Mia Geiger

The Philadelphia Inquirer
Weiner flavors newest chick-lit with a mystery
Reviewed by Mia Geiger

Jennifer Weiner tells it like it is.

She tells what it’s like to be an educated, ambitious woman forced to play Candy Land for hours on end. She tells what it’s like to see your husband jet off to work, then come home and surf the Web while you try desperately to keep three toddlers from climbing out of the bathtub.

She tells what it’s like to be an adult still seeking the approval of a parent, to struggle to fit in with peers who seem to do everything perfectly, and what it’s like to pine for the one that got away.

Weiner does all that and more in Goodnight Nobody, the Philadelphia-based author’s fourth novel. While her last book, Little Earthquakes, dealt with women having their first babies, this one mines the fodder-rich field of mothers of preschoolers.

Goodnight Nobody has a bonus dimension, though, as the best-selling author infuses a whodunit into the mix. The result is a chick-lit novel that fans of both women’s contemporary fiction and light mysteries will devour.

The story is narrated by 30-ish Kate Klein, whose warmth and wit make her immensely likable. She’s also vulnerable, particularly when it comes to her hard-to-please mother and an insensitive former flame whom she can’t stop thinking about, despite being married with children.

Sidetracked from her job as a journalist and immersed in parenting a 4-year-old daughter and 3-year-old twin sons, Kate’s mettle is tested further after she is “strollerjacked” in her beloved New York City and her husband insists they move to Connecticut.

Kate – a little plump and a lot harried – struggles to fit in with the beautiful, seemingly perfect supermoms she meets at the playground in the cushy Connecticut suburb called Upchurch:

“I wasn’t at the bottom of the Upchurch mother totem pole; I wasn’t even on the pole. I could barely see the pole. If one woman announced that she was using recycled-paper diapers, the mother next to her was using cloth, and the woman next to her was using cloth diapers she’d personally sewn. If one mother was allowing her child to eat only organic food, then, Mommy Number Two was feeding her kid organic vegetarian cuisine, and the mommy after her was an organic cruelty-free vegan who gave her children only cucumbers and carrots grown in her backyard, nourished with mulch she’d composted herself.”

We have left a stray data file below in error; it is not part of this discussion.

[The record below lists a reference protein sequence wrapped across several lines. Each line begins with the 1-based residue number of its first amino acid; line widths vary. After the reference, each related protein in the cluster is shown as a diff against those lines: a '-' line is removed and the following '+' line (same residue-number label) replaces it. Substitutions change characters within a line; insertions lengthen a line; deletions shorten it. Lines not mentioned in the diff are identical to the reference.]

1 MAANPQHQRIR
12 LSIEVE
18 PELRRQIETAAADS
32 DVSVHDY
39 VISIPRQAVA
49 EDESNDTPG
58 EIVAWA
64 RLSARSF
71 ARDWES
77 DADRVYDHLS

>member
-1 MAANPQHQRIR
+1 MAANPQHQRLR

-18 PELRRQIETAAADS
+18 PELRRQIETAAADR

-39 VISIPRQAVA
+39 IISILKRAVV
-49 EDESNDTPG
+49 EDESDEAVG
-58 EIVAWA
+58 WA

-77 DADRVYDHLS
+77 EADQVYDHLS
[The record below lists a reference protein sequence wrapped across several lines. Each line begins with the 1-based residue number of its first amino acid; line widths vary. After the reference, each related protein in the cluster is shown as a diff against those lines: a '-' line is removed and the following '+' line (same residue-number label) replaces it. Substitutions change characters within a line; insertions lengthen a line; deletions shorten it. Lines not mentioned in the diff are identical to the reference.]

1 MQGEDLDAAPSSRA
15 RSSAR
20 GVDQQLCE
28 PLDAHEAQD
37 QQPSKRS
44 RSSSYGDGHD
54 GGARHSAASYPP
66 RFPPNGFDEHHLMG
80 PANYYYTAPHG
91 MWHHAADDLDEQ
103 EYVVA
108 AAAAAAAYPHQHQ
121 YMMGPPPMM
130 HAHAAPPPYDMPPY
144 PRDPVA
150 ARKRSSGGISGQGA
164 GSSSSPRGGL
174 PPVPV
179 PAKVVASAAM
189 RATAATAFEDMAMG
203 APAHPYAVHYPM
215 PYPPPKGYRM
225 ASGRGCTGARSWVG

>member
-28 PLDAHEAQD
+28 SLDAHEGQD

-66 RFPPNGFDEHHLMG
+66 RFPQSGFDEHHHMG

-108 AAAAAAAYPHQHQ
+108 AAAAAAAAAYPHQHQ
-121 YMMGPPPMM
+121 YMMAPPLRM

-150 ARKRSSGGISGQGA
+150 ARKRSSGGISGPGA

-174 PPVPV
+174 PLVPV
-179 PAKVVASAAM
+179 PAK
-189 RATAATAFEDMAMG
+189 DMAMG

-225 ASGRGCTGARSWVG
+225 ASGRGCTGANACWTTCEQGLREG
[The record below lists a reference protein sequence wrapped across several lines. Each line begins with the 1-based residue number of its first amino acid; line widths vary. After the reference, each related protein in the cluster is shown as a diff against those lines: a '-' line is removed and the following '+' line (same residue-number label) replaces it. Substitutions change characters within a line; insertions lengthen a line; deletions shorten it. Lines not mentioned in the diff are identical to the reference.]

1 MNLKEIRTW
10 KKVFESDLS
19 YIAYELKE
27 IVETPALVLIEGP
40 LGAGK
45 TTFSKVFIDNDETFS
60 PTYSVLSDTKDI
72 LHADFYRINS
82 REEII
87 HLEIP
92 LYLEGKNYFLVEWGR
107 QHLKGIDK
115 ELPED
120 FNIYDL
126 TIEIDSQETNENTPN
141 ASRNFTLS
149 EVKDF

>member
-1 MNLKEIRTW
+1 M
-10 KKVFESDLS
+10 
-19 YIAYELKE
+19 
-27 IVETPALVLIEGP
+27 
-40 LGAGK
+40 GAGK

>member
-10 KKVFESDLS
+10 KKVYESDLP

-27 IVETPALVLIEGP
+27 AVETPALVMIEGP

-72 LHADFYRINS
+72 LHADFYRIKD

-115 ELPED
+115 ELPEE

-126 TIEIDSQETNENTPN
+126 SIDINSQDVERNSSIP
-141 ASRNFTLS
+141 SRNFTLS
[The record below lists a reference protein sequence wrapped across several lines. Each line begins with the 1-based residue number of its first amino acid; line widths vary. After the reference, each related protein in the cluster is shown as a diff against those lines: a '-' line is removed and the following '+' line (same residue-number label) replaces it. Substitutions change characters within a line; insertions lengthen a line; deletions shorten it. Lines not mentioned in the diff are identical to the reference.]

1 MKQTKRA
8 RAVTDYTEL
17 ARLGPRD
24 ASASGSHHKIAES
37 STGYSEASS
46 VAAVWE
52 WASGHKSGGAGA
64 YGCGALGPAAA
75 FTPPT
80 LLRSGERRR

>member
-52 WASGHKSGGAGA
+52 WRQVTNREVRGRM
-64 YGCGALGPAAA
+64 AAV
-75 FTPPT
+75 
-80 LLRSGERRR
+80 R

When one of the mommies is murdered, Kate starts asking questions, despite disapproval from her self-centered and workaholic husband. Janie Segal, Kate’s rich, party-girl friend from her single days, helps her track down a list of suspects.

Weiner manages to take the serious themes of commitment, self-esteem and identity and mix in moments of laugh-out-loud humor. One hilarious scene, in which Kate and Janie employ unusual tactics to persuade several 9-to-5ers on a train to give up their briefcase-strewn second seats, is alone worth the price of the book.

The novel’s keen insights into women’s lives prove why the author, a former Inquirer reporter and currently a guest columnist, has become one of the hottest chick-lit mavens. All three of her earlier books became best-sellers, with the second, In Her Shoes, opening tomorrow on the big screen.

While the mystery in Goodnight Nobody will keep readers guessing, it’s the engaging Kate Klein – and her take on motherhood and womanhood – that propels the book to one that begs to be read in one sitting. It’s time well-spent, even for time-crunched mothers.

Mia Geiger is a freelance writer in the Philadelphia area.


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